Not to be Captain Bringdown in this scenario, but the actual battle would not be between USMS and USSS, but between the White House Counsel and President Trump's personal attormey, and on the other side the staff attorneys for (I would guess) the House Judiciary Council and probably the U.S. Attorney for the District of Columbia. They would hash it out and on advice of counsel, would decide whether the President would be subject to arrest, and certainly conduct iiaison with the Director of the USSS before any arrest. The Director of the USSS, like all federal officers, made an oath to the Constitution and the lawful orders of the President, it's not like the USSS is a Praetorian Guard who has sworn a blood oath of allegiance to the President. If there was a lawful warrant, they would be obligated to assist in the legal process. Trump has actually shown a record of complying with congressional and judicial actions to date, it's not like he would refuse to comply I doubt gunplay would be involved, although it's fun to imagine this as an episode of that old show "Deadliest Warrior" (like, "who would win if al Qaeda fought the IRA?")
You are not going to put the President of the United States in a D.C. jail for obvious reasons, however much Nancy Pelosi might want a perp walk. They would probably bring a magistrate in to the Oval Office, make a determination as to what happens next, and release him on his own recognizance. A determination would be made by the President and VP as to whether the VP wpuld assume the office in this case.
The USMS's jurisdiction lies (or at least this used to be the case, Muay Tired can tell you for sure) with those whose cases have previously been before a magistrate, whether state or federal...so Trump woud not be subject to arrest by the Marshals. (Generally speaking the FBI handles fugitives who have not yet been adjudicated as UFAPs, Unlawful Flight to Avoid Prosecution.) Depending on which crime of which Trump would be charged, the federal law enforcement branch which has jurisdiction over that violation would make the arrest. Each agency serves its own warrants. So if Trump was charged with, say, an IRS violation, the IRS would serve the warrrant. As the FBI has jurisdiction over the greatest number of federal violations, most of which would be the ones likely to be charged in this scenario, the FBI would likely be the ones to serve the actual warrant.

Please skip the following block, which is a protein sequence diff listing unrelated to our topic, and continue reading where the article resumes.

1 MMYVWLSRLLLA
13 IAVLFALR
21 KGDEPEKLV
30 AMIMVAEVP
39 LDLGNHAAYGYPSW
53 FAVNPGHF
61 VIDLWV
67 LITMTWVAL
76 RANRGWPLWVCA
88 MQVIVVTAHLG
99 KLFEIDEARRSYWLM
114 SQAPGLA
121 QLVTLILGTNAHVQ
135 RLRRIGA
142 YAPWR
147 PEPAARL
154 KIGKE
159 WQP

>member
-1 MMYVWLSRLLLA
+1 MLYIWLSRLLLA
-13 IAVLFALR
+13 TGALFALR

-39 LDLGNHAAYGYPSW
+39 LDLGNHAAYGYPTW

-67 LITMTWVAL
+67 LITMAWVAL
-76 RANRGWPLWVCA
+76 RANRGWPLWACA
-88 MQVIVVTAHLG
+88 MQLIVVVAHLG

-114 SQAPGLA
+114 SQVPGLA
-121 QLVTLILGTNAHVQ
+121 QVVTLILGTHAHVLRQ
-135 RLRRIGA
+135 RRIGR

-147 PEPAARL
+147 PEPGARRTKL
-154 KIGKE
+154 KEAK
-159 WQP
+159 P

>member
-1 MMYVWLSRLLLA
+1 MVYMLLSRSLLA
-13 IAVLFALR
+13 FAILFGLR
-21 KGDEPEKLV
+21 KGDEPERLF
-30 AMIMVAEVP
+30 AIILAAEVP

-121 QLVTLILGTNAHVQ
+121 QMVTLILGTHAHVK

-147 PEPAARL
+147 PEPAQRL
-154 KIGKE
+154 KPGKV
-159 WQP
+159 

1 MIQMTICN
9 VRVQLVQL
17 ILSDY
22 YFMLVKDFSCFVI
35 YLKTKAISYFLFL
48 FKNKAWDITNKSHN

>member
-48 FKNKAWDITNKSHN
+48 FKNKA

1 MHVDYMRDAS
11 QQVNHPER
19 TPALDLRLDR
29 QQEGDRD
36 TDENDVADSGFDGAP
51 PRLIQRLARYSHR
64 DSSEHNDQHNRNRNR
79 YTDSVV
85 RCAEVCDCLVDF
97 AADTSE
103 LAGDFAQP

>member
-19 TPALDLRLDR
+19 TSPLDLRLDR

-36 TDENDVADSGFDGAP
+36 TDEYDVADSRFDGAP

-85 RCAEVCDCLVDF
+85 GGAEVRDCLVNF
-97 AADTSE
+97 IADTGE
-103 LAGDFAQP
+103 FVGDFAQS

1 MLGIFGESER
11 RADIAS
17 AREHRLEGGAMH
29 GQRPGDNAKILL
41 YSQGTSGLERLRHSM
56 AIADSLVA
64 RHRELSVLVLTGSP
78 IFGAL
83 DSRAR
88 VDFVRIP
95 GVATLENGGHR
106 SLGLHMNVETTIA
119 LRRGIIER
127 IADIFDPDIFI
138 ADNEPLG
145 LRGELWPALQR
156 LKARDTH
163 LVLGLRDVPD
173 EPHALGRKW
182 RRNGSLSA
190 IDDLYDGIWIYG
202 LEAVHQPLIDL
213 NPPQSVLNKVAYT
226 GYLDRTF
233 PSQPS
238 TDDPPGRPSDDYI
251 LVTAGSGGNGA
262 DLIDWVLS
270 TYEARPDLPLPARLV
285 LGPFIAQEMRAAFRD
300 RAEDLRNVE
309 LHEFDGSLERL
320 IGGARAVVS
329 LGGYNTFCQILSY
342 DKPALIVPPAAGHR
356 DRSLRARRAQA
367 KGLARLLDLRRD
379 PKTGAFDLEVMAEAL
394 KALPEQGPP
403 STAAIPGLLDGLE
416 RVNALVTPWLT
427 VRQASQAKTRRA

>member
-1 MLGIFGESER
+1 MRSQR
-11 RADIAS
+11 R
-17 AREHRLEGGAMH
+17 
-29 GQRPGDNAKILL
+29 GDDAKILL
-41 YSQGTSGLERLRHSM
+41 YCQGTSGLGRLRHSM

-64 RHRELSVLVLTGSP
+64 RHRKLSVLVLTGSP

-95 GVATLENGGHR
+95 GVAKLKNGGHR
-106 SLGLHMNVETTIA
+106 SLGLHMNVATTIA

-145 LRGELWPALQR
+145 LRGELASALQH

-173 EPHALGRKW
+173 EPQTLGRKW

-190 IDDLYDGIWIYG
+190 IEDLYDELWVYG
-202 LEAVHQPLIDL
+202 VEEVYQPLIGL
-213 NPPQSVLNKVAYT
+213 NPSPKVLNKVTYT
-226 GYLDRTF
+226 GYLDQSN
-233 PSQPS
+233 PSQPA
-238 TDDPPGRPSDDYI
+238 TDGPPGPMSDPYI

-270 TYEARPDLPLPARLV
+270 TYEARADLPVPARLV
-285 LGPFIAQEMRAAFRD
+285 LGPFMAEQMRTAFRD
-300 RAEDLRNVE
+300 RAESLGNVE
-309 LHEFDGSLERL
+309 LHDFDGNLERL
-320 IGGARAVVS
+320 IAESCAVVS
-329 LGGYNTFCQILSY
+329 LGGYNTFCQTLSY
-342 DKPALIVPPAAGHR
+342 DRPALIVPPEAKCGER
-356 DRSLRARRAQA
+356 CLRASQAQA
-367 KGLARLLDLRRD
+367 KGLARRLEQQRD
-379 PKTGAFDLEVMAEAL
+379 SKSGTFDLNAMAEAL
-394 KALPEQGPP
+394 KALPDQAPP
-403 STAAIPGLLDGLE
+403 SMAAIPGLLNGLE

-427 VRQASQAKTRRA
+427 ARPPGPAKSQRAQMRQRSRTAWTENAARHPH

The closest thing to such a scenario that has actually happened was Watergate, probably. One of the senior agents on my squad when I first started working was assigned to the Washington D.C. Field Office when he was a young agent and had to serve a warrant during the Watergate investigation on Nixon (I can't remember what for, whether it was to compel testimony or provide evidence or what). He went to the White House, was brought in by the USSS who had been briefed that he was coming. They took him to John Dean, who told him Nixon was in a meeting and that he could serve him with the warrant when he got out. Then Dean walked off and they left him standing there in the hallway outside a meeting room, with just a couple of USSS agents standing guard outside. Nixon came out, surrounded by a bunch of other people, and my friend walked up to him, identified himself, amd said he had to speak to him about a warrant. Nixon grabbed him by the the lapel of his jacket and shoved him into an adjacent small room. Nixon was obviously pissed off but was still polite to the agent, and Nixon said he should do something like that when the President wasn't around a group of staffers. My friend served him with the warrant, Nixon accepted it, asked him where he was from, where he went to college, shook his hand (kind of weird), then hurried off.